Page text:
Researchers had also tested estrogen receptor alpha, the other receptor that controls estrogen activity, but found that it wasn't as effective in treating pulmonary hypertension.

Eghbali added that estrogen receptor beta may prove to be a favorable therapeutic target, since this receptor may require only a short treatment duration and low dosage and has less pro-estrogenic effects on the breasts and uterus than estrogen receptor alpha.

Pulmonary hypertension affects mostly younger women, despite the fact that females in this age group should be under the protective benefits of natural estrogen produced by the body, Eghbali said.

"These patients may have a genetic mutation that is interfering in how estrogen receptor beta directs estrogen activity that is leading to pulmonary hypertension," she said.

Her team's next step is to explore these genetic questions. Currently, Umar and Eghbali are collaborating with UCLA pulmonary hypertension physicians to investigate gender-related issues and to define the role of estrogen in patients with this deadly disease.


'/>"/>

Contact: Rachel Champeau
rchampeau@mednet.ucla.edu
310-794-2270
University of California - Los Angeles Health Sciences
Source:Eurekalert  

Related medicine news :

1. PET scans confirm effectiveness of estrogen-blocking drugs in breast cancer patients
2. Johns Hopkins researchers discover how some breast cancers alter their sensitivity to estrogen
3. Dana-Farber study finds new points of attack on breast cancers not fueled by estrogen
4. Roadmap published for dynamic mapping of estrogen signaling in breast cancer
5. Anorexic girls have increased bone density after physiological estrogen treatment
6. New study suggests link between estrogen exposure, high blood pressure
7. Estrogens Role in Breast Cancer Can Fluctuate
8. Estrogen treatment with no side-effects in sight
9. Risks of Estrogen Hormone Therapy Seen to Fade After Treatment Ends
10. Longer-term follow-up of users of estrogen therapy finds some changes in risks
11. Caution for estrogen therapy after hysterectomy
Post Your Comments:
*Name:
*Comment:
*Email:
Related Image:
Estrogen treatment may help reverse severe pulmonary hypertension
(Date:5/30/2016)... ... May 30, 2016 , ... "This ... FCPX," said Christina Austin - CEO of Pixel Film Studios. , TransPack ... Cut Pro X. Choose from abstract transitions to more simple wipes with blur ...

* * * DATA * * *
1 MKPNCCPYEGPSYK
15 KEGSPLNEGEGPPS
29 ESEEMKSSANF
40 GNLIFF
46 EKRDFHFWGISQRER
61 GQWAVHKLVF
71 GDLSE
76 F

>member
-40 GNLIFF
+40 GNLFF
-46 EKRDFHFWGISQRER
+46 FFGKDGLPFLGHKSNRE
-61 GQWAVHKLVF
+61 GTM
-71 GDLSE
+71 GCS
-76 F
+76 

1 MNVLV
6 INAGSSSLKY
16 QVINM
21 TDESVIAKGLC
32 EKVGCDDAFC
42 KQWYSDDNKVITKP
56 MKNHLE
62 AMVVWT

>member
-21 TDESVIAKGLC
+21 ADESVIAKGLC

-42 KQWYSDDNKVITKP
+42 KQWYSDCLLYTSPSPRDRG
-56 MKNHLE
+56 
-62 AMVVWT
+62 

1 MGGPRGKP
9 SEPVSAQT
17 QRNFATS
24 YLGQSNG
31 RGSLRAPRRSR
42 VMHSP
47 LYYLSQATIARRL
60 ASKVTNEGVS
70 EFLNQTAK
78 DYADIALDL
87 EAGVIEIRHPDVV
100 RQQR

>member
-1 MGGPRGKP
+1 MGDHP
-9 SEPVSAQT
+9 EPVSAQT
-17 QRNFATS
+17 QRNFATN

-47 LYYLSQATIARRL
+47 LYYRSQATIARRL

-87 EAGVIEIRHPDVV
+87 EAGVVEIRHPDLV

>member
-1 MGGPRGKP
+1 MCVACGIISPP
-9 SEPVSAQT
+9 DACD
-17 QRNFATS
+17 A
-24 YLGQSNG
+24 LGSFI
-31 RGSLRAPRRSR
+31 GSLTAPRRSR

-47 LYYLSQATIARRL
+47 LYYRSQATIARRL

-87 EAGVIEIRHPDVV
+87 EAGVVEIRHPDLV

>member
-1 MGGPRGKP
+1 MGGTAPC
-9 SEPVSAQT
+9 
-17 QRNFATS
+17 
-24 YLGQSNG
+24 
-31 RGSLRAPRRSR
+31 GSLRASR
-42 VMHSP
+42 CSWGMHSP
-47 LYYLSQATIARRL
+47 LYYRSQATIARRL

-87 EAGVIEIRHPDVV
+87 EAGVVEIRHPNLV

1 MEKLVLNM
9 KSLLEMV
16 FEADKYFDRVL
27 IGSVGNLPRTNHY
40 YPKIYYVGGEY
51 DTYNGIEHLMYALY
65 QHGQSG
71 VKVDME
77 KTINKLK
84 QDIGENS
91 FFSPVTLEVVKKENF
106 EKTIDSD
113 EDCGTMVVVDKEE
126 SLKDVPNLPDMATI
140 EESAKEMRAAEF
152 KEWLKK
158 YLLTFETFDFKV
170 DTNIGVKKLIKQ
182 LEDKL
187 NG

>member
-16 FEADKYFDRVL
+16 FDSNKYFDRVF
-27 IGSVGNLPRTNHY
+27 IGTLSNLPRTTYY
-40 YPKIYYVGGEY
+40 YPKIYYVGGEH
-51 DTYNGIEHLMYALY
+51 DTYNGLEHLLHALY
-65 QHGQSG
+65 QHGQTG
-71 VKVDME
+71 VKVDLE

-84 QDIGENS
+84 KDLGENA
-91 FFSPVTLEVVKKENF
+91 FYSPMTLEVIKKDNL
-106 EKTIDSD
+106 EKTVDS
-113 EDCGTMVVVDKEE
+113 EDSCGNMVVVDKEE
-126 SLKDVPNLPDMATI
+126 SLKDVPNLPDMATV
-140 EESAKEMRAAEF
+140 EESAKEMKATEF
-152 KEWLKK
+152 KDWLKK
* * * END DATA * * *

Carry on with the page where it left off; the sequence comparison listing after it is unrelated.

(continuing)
(Date:5/29/2016)... ... 2016 , ... Whole Health Supply is happy to announce the favorable reception ... Amazon.com. This new style of nail clipper has a wider jaw opening that is ... and the actual handle is 2.5mm thick to accommodate the cutting force. This is ...
(Date:5/28/2016)... ... May 28, 2016 , ... "Color Grading media can be ... a preset onto their media," said Christina Austin - CEO of Pixel Film Studios. ... quickly and easily add stylish color grades to their footage. A LUT is a ...
(Date:5/27/2016)... , ... May 27, 2016 , ... More than a ... it is not surprising that bariatric surgery has received increased attention in recent years, ... Of course, when it comes to weight loss, most people are familiar with the ...
(Date:5/27/2016)... (PRWEB) , ... May 27, 2016 , ... An influential ... for a third time to shed lights on the variety of topics detailing why ... stories, “Nurse Appreciation” tackles why this career has gone from being in a major ...
Breaking Medicine News(10 mins):
(Date:5/27/2016)... , May 27, 2016 ... innovative biopharmaceutical company focused on late-stage drug development, ... Dexcel Pharma of pivotal batches required for ... Drug Administration (FDA). This follows Kitov,s announcement ... III trial successfully met its primary efficacy endpoint. ...
(Date:5/26/2016)... 2016 TARE (Transarterial Radio-embolization) ... Savings and Overall Decreased Use of Hospital ... international specialist healthcare company, has today announced the ... Meeting of ISPOR (International Society for Pharmacoeconomics and ... (HCC) using yttrium-90 glass microspheres is associated with ...
(Date:5/25/2016)... GERMANTOWN, Maryland , May 25, 2016 ... bedient dringenden Bedarf zur ... QIAGEN N.V. (NASDAQ: QGEN ; Frankfurt ... und Entwicklungsvereinbarung mit Therawis Diagnostics GmbH zur Entwicklung ... zu sein. Ein erstes Projekt wird die Entwicklung ...
Breaking Medicine Technology: